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Loving our mother

Sea to Sky mums celebrate Mother's Day and Mother Earth with their children

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Ashleigh Woodruff is no stranger to the natural world surrounding her home in Pemberton. In fact, the active three-year-old recently celebrated her birthday in the forest, squatting down and crawling through the underbrush. She accompanied her mother, Veronica Woodruff, an environmental technician at Ecofish Research Ltd., on a reptile survey in the Pemberton area, not an uncommon occurrence for the mother-daughter duo. Their mission on this particular day was to locate a Sharp-tailed Snake or a Northwestern Alligator Lizard. Their search lasted an hour and just as they were about to turn for home, Ashleigh cried out excitedly, "Mum, I got one!"

"There she was, holding one of the rarest snakes in the province in her hands," recalled Woodruff, a sense of pride creeping into her voice.

A classic example of a mother and child bonding through experiences in nature, Woodruff, alongside many Sea to Sky corridor mums, are discovering a strengthening bond with their children through direct contact with Mother Earth.

Woodruff stresses that this connection can be nurtured close to home.

"We have such an interesting ecosystem right here, in our backyards," said Woodruff.

Children possess a natural ability to get out there and be fascinated by the local ecosystems, she said, whether it's digging for worms in the garden, or going down to check out the lamprey eels spawning in the creek or looking at the buds on the trees coming out in spring.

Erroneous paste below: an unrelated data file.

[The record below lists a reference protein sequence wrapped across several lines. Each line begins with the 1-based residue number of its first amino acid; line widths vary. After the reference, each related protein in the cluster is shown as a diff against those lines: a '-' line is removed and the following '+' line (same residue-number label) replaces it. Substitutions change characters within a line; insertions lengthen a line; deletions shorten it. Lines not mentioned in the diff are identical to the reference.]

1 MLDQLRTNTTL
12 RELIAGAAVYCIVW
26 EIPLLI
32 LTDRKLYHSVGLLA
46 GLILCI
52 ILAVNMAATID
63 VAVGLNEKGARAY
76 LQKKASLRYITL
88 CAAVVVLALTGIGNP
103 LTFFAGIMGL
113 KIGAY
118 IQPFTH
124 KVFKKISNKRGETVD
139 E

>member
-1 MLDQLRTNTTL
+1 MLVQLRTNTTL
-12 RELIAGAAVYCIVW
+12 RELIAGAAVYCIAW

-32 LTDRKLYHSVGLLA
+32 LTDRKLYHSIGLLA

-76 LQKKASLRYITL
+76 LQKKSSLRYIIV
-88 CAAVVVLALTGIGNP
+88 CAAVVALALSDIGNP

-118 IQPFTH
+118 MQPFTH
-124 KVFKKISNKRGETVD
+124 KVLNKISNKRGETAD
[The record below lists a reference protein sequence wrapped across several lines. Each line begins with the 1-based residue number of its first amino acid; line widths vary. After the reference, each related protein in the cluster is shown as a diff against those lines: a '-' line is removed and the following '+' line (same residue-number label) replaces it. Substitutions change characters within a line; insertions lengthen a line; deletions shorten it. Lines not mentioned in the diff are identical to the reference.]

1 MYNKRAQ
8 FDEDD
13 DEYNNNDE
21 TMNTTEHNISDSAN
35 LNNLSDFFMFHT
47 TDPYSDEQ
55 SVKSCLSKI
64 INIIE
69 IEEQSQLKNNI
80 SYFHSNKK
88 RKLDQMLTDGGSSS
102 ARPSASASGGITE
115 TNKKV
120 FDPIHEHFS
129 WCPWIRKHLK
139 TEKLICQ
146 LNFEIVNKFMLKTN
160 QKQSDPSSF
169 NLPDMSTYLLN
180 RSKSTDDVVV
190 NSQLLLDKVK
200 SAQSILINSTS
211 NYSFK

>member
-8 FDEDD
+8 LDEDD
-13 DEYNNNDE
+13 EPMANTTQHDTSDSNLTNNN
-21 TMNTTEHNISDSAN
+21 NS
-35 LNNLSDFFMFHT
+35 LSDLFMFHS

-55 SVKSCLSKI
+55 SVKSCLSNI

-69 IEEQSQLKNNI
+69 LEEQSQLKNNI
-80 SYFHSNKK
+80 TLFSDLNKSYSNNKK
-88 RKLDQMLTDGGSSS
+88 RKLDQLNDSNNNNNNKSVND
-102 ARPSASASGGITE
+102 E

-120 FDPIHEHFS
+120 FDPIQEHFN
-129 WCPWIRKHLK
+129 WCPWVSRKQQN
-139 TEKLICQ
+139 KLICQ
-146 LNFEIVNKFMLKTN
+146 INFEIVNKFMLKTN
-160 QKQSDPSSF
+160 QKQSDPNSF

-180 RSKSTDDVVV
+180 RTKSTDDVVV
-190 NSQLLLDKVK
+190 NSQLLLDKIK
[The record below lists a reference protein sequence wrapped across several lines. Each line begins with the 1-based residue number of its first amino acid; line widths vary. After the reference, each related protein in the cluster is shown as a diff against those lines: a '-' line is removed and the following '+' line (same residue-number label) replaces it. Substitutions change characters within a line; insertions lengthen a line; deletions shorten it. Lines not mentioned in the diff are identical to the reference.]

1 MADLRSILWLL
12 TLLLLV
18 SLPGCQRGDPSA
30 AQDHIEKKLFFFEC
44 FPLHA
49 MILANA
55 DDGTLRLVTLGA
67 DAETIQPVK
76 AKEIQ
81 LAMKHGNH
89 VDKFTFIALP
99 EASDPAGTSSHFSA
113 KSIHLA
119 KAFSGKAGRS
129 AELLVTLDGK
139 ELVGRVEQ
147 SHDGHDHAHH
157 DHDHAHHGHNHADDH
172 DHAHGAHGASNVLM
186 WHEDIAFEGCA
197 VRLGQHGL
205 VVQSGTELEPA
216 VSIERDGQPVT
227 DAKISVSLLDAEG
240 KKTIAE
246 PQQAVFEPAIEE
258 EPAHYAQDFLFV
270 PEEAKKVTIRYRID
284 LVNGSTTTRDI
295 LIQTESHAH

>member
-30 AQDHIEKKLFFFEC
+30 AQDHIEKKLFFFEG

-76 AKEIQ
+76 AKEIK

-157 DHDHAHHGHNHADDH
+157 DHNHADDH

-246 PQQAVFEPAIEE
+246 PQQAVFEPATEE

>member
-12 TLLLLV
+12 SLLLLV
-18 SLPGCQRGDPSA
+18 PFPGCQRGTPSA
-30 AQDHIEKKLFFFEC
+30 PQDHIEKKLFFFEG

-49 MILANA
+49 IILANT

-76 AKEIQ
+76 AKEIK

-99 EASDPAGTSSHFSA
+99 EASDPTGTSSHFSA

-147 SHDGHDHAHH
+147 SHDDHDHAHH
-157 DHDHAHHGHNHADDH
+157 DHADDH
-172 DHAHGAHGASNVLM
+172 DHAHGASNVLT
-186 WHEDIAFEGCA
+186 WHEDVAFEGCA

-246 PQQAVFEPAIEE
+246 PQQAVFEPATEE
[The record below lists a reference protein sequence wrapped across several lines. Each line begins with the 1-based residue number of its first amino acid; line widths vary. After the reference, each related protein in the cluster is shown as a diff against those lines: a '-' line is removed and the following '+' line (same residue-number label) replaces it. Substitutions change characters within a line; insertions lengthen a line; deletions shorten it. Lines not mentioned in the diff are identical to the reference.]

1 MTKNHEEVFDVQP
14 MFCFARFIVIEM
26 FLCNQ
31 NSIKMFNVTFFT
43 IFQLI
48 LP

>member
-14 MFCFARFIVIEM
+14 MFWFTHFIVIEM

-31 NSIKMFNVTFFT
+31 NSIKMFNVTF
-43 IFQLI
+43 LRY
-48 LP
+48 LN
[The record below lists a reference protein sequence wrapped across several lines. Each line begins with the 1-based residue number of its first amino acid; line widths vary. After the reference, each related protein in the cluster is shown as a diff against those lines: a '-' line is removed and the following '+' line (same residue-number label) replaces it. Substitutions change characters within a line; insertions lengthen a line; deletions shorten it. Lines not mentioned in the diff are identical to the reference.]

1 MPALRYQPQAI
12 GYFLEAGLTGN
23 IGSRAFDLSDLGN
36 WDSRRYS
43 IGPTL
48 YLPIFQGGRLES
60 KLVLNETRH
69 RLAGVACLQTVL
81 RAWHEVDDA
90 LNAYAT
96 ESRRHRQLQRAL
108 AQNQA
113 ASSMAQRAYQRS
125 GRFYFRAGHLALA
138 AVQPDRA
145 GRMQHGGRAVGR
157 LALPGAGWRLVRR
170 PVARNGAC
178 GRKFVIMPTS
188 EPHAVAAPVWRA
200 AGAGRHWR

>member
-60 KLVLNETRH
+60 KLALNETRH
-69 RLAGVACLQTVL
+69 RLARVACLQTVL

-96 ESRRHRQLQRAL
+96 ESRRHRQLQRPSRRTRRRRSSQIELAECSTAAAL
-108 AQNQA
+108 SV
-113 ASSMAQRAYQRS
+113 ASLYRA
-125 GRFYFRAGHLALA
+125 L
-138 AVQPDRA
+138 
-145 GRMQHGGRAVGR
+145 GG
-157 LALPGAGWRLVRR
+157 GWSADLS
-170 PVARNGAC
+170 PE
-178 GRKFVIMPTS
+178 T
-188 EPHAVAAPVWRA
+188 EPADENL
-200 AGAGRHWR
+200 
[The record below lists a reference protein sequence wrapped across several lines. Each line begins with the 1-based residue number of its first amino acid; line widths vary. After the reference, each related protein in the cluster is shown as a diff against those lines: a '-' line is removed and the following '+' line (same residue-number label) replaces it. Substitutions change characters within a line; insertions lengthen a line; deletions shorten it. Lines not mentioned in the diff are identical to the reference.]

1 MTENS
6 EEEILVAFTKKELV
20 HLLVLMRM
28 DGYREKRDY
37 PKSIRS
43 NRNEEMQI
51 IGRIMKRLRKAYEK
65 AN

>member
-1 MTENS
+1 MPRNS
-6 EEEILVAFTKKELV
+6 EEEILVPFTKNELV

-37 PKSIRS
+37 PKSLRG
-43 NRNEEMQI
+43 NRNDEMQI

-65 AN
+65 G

"Through those simple connections in the backyard, you can build those fundamental skills that last a lifetime."

Woodruff, also a board member with the community organization, Stewardship Pemberton, said that facilitating opportunities for families to embrace nature together is one of the group's fundamental goals. A parent-tot walk program held last summer was a success, and she noted that although kids are the main focus, parents also benefitted enormously from the interaction with nature.

"All our programming engages both the parents and the kids and having them out there together is one of the most successful things that we've done for sure," Woodruff said.

Dawn Johnson, mother of two and another board member of Stewardship Pemberton, is passionate about mothers sharing nature with their offspring.

"Mothers have a real opportunity to nourish that connection from a really early age," Johnson said. She said it's really important, especially in this day and age with so much external stimulation from computer devices and phones, to take it down a few notches and get back to the basics.

Sparking inspiration in the younger generations and instilling in children a sense of curiosity so that they start asking their own questions about nature, sets the stage for a changed perspective in adulthood, Johnson explained.

"I feel that in today's world we face a lot of environmental challenges which unfortunately our children are going to have to solve in the future," she said, pointing out that they will be the new voice for the environmental movement.

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